People who had bought a piece of General Electric, Montgomery Ward, or Westinghouse in March 1928 had witnessed a buying frenzy as those shares had at least doubled in value in eighteen short months. Which stocks were hot and who had been lucky had been trolley-car chitchat, party talk, and dinner-table conversation for months. Defying gravity and common sense, dozens of stocks had jumped from $20 or $30 to $200 or $300 a share. What was to keep them from going to $400 or higher?
Hardly anything seemed capable of slowing the climb. But on a brutally hot and humid day in early September 1929, prices had started slipping and sliding. Such "breaks" in the market weren't that unusual -- in fact, stocks had dropped sharply the previous December and again in March. The smart players saw those declines as an opportunity. In the past few years, every fall had been followed by a recovery. Each time, stock prices climbed even higher than before.
At first, the shift that started in September seemed healthy, a natural cooling off of an overheated market. But in October there had been some ugly days when stock sales were too heavy. The market seemed less sure. Still, the problems didn't appear to be too serious.
Then, in the last hour of trading on Wednesday, October 23, stock prices seemed to melt. Out of nowhere, everyone seemed to want to sell at the same time. Some stocks dropped a shocking $5 or $15 a share in frantic trading because no one would step up to buy them. More than 2.6 million shares changed hands in the chaotic final hour of trading, as many as might trade in a regular day. When the gong that ended trading rang at 3 p.m., the market was weak and trembling.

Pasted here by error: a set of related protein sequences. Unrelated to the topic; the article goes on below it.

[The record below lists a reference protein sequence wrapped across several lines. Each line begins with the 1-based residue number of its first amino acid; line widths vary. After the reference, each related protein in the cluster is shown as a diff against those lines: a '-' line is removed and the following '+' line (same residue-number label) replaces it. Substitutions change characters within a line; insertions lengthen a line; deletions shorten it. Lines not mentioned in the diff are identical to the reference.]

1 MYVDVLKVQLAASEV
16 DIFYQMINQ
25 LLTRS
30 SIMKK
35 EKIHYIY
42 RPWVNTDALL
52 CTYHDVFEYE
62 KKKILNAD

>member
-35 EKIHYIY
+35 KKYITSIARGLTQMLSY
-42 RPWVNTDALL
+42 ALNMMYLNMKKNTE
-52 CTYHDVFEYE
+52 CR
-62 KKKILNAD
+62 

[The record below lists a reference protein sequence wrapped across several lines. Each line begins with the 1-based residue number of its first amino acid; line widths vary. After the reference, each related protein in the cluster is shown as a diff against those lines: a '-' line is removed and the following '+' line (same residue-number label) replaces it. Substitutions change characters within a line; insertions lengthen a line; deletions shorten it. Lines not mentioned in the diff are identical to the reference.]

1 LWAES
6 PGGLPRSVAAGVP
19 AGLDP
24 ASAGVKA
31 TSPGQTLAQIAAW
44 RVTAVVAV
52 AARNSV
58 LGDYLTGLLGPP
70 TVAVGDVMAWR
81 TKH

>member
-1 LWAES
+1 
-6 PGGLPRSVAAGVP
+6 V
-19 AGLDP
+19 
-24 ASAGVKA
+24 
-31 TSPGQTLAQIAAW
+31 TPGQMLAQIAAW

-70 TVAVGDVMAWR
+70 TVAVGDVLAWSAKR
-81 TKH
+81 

On the morning of October 24, the virus seemed to have spread. People were selling shares at any price they could get, and prices were plunging with a violence never seen before. "In a society built largely on confidence, with real wealth expressed more or less inaccurately by pieces of paper, the entire fabric of economic stability threatened to come toppling down," the New York World reported somberly.
All over Wall Street, there were rumors. Half a dozen brokers working inside the Stock Exchange had collapsed and were taken to hospitals, it was whispered. Eleven well-known speculators had already killed themselves. Men, broken and broke, were jumping from buildings! The crowd craned their necks to look up at windows. Ambulances rushed to respond.
One person spotted a man atop a high building looking down at them, and assumed the man was about to jump. The crowd bunched together to watch. But the man turned out to be making some repairs, and when he went back inside, the throng was disappointed. A London newspaper reported that so many distraught stock owners jumped from windows that bodies were littering the streets of Manhattan. Not so. In truth, there were no suicides on Wall Street that day, though many people may have felt as if their world were ending.
There was, though, an ominous feeling, a deep-in-the-gut sensation that something powerful and painful was unfolding. From across the street at the Stock Exchange came a weird and relentless roar that could be heard clearly by the crowd. Steady and high-pitched, it was the combined voices of more than a thousand men inside trying to hold on to the last shreds of the greatest financial boom ever. "It was the voice of the Street," said The New York Times, "now hopeful, now tragic, making audible the history of a momentous day in the market."
Copyright © 2002 by Karen Blumenthal